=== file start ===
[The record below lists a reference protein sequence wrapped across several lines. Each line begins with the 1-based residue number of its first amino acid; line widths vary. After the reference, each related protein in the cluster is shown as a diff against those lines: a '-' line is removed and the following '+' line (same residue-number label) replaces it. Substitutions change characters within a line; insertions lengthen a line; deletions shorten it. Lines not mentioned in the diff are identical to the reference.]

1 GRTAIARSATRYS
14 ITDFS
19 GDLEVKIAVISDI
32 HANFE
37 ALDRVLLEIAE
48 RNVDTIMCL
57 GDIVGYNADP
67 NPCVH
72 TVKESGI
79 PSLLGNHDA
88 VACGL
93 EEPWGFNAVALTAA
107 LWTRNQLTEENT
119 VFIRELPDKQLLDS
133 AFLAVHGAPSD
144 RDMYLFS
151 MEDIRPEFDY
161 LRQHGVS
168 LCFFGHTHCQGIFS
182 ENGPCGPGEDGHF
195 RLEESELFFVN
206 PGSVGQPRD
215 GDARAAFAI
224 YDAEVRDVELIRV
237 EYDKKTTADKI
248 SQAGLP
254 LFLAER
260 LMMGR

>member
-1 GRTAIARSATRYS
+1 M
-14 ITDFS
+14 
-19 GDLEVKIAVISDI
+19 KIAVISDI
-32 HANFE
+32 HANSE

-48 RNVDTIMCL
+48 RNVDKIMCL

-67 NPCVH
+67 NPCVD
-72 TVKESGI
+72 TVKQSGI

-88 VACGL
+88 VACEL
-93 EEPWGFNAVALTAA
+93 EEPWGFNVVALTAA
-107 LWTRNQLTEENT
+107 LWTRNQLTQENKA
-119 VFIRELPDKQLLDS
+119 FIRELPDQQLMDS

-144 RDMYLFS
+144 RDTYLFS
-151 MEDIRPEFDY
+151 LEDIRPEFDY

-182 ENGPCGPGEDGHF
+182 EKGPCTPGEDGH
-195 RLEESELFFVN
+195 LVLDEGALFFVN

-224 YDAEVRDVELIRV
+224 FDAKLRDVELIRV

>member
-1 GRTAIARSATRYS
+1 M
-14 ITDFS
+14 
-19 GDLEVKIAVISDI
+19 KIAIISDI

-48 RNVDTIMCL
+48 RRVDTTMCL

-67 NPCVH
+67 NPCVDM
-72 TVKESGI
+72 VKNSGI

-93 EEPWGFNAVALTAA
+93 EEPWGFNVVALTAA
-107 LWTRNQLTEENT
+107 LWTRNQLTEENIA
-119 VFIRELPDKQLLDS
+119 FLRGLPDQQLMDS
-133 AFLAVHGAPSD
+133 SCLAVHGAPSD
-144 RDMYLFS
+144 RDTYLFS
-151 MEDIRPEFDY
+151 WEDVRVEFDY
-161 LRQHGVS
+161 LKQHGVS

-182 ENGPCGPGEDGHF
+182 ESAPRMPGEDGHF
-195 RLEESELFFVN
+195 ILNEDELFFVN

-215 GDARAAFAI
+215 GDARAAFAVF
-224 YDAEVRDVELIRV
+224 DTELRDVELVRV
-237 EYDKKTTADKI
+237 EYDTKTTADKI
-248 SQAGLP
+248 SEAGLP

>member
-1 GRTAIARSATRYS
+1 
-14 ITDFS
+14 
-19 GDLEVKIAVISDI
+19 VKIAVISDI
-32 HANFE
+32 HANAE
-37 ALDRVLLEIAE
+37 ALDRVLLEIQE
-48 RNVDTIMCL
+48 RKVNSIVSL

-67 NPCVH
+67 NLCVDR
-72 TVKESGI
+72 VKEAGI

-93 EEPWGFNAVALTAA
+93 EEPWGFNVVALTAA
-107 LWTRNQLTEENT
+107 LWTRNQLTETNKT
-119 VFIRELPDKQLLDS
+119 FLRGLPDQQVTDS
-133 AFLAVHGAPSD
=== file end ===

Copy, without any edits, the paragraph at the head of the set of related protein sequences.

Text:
[The record below lists a reference protein sequence wrapped across several lines. Each line begins with the 1-based residue number of its first amino acid; line widths vary. After the reference, each related protein in the cluster is shown as a diff against those lines: a '-' line is removed and the following '+' line (same residue-number label) replaces it. Substitutions change characters within a line; insertions lengthen a line; deletions shorten it. Lines not mentioned in the diff are identical to the reference.]